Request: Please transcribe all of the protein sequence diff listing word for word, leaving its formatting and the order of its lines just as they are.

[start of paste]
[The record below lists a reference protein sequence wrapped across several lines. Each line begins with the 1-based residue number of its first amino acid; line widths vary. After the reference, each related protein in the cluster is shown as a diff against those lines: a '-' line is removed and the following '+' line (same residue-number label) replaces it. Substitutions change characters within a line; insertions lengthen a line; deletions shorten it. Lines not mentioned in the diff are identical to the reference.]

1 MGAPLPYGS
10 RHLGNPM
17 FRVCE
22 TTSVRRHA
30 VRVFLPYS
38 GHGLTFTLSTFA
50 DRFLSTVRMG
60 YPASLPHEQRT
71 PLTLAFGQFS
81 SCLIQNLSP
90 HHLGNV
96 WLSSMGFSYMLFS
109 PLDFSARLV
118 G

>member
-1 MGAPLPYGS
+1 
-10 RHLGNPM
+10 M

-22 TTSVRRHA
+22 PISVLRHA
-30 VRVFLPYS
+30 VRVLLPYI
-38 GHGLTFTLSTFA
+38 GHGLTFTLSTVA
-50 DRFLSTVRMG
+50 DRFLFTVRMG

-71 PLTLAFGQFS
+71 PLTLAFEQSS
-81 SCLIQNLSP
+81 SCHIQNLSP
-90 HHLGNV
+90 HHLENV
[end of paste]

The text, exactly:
[The record below lists a reference protein sequence wrapped across several lines. Each line begins with the 1-based residue number of its first amino acid; line widths vary. After the reference, each related protein in the cluster is shown as a diff against those lines: a '-' line is removed and the following '+' line (same residue-number label) replaces it. Substitutions change characters within a line; insertions lengthen a line; deletions shorten it. Lines not mentioned in the diff are identical to the reference.]

1 MGAPLPYGS
10 RHLGNPM
17 FRVCE
22 TTSVRRHA
30 VRVFLPYS
38 GHGLTFTLSTFA
50 DRFLSTVRMG
60 YPASLPHEQRT
71 PLTLAFGQFS
81 SCLIQNLSP
90 HHLGNV
96 WLSSMGFSYMLFS
109 PLDFSARLV
118 G

>member
-1 MGAPLPYGS
+1 
-10 RHLGNPM
+10 M

-22 TTSVRRHA
+22 PISVLRHA
-30 VRVFLPYS
+30 VRVLLPYI
-38 GHGLTFTLSTFA
+38 GHGLTFTLSTVA
-50 DRFLSTVRMG
+50 DRFLFTVRMG

-71 PLTLAFGQFS
+71 PLTLAFEQSS
-81 SCLIQNLSP
+81 SCHIQNLSP
-90 HHLGNV
+90 HHLENV